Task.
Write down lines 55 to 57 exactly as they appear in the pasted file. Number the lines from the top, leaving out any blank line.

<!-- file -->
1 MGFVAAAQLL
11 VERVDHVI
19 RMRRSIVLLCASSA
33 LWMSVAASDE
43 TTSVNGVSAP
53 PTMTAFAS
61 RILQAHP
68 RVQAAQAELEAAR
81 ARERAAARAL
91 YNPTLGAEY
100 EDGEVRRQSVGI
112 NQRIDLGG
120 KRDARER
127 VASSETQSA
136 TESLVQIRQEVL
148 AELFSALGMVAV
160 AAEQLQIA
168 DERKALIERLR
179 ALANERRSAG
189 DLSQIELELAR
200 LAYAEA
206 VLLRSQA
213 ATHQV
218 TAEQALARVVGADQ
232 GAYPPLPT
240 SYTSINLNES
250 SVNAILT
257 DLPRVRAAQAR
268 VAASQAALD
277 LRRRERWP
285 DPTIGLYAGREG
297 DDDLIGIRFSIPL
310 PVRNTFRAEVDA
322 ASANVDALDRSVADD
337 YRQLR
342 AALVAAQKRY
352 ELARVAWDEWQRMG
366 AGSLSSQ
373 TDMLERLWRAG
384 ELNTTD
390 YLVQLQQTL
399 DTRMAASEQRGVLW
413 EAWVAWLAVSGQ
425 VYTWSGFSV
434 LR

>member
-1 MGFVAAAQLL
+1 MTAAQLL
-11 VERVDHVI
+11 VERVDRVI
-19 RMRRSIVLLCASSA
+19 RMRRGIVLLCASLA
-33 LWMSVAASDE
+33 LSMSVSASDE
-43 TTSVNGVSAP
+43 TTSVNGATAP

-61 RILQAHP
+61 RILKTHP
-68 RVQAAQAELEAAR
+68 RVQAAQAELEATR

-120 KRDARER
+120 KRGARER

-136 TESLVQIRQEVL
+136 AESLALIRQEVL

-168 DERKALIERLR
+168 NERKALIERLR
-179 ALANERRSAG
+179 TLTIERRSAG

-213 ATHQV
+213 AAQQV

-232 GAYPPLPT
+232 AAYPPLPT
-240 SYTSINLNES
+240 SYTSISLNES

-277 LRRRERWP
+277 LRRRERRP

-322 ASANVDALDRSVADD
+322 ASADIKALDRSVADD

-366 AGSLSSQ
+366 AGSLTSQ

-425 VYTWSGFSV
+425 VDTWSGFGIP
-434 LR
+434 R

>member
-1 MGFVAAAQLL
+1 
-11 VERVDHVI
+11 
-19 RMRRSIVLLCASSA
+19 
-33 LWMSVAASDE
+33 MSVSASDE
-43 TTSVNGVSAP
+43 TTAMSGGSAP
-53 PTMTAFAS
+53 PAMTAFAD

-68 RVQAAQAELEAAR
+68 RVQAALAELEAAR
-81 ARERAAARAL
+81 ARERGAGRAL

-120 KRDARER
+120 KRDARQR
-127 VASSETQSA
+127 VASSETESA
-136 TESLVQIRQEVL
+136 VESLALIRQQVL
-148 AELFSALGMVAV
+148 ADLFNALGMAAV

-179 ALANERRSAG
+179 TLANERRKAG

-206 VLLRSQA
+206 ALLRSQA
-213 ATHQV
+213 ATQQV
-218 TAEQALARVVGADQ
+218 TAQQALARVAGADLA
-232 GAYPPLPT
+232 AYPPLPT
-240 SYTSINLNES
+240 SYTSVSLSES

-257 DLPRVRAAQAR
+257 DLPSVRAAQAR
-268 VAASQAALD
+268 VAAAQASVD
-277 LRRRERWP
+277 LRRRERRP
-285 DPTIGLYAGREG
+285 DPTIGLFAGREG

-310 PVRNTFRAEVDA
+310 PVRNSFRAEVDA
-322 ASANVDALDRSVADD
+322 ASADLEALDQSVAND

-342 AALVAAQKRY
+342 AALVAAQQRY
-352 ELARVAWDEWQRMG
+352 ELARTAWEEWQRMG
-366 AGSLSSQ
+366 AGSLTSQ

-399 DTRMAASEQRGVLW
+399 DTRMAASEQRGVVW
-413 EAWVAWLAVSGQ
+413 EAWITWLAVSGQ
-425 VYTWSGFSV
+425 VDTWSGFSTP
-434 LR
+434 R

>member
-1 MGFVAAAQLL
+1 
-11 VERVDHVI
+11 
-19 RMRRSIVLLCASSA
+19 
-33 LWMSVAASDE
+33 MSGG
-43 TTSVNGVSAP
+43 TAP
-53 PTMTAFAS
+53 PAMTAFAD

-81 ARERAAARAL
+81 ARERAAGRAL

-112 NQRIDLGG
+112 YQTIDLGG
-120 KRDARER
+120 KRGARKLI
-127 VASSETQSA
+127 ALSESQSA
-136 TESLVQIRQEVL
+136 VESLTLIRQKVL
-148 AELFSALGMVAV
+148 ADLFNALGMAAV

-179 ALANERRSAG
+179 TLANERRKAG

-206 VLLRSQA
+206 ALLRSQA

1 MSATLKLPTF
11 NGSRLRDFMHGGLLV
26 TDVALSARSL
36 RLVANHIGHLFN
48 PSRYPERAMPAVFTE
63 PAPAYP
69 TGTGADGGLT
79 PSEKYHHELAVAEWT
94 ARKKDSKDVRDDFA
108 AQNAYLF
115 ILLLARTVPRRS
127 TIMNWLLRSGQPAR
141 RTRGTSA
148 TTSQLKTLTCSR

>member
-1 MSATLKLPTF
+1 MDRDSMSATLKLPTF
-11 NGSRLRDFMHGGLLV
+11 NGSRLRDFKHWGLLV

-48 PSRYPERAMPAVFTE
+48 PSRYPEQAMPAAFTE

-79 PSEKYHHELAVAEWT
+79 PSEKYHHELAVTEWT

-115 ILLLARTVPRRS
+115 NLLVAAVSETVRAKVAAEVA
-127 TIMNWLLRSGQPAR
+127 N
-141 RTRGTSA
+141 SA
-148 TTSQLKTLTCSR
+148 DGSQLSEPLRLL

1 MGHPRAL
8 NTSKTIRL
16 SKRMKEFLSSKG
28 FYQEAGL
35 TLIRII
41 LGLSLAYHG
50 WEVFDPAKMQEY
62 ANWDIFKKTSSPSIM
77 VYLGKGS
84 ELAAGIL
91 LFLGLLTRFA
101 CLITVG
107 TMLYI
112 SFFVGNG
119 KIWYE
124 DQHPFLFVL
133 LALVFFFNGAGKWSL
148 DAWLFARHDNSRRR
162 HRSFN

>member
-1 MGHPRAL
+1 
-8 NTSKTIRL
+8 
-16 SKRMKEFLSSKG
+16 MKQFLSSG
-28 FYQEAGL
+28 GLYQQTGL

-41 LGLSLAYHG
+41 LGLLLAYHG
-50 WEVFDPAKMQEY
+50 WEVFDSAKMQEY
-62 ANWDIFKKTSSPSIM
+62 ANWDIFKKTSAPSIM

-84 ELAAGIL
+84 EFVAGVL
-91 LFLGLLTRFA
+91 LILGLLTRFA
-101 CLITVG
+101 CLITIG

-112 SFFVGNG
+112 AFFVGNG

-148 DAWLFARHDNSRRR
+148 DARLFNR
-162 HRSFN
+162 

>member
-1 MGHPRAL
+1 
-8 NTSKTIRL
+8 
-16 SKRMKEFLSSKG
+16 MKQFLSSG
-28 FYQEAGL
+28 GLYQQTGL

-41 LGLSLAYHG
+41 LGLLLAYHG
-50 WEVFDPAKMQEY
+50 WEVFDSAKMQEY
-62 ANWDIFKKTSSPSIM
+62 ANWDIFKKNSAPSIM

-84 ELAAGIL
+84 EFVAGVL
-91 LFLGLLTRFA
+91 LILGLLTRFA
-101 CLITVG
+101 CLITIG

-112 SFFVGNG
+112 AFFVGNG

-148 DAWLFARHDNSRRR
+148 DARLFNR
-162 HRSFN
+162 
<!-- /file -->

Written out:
-43 TTSVNGVSAP
+43 TTSVNGATAP

-61 RILQAHP